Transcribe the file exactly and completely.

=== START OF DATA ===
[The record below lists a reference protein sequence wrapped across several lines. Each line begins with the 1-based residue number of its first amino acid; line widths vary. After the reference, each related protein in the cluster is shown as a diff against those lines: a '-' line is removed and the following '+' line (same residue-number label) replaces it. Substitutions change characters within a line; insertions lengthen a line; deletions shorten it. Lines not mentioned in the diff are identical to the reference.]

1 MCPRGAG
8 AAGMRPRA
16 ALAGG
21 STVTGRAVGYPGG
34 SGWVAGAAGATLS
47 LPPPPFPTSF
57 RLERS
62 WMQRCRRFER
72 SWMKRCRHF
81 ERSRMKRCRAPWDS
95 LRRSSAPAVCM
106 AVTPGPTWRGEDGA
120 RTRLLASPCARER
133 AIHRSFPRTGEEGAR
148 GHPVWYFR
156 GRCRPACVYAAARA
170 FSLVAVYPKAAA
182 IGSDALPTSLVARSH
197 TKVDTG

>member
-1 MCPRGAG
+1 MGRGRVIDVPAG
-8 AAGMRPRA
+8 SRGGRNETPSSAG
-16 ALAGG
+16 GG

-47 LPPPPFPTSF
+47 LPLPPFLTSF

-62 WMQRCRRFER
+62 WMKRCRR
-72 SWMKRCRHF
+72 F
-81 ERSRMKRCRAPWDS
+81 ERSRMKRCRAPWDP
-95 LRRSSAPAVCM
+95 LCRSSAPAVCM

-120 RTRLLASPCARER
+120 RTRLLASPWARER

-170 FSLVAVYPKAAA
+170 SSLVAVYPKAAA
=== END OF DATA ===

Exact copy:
[The record below lists a reference protein sequence wrapped across several lines. Each line begins with the 1-based residue number of its first amino acid; line widths vary. After the reference, each related protein in the cluster is shown as a diff against those lines: a '-' line is removed and the following '+' line (same residue-number label) replaces it. Substitutions change characters within a line; insertions lengthen a line; deletions shorten it. Lines not mentioned in the diff are identical to the reference.]

1 MCPRGAG
8 AAGMRPRA
16 ALAGG
21 STVTGRAVGYPGG
34 SGWVAGAAGATLS
47 LPPPPFPTSF
57 RLERS
62 WMQRCRRFER
72 SWMKRCRHF
81 ERSRMKRCRAPWDS
95 LRRSSAPAVCM
106 AVTPGPTWRGEDGA
120 RTRLLASPCARER
133 AIHRSFPRTGEEGAR
148 GHPVWYFR
156 GRCRPACVYAAARA
170 FSLVAVYPKAAA
182 IGSDALPTSLVARSH
197 TKVDTG

>member
-1 MCPRGAG
+1 MGRGRVIDVPAG
-8 AAGMRPRA
+8 SRGGRNETPSSAG
-16 ALAGG
+16 GG

-47 LPPPPFPTSF
+47 LPLPPFLTSF

-62 WMQRCRRFER
+62 WMKRCRR
-72 SWMKRCRHF
+72 F
-81 ERSRMKRCRAPWDS
+81 ERSRMKRCRAPWDP
-95 LRRSSAPAVCM
+95 LCRSSAPAVCM

-120 RTRLLASPCARER
+120 RTRLLASPWARER

-170 FSLVAVYPKAAA
+170 SSLVAVYPKAAA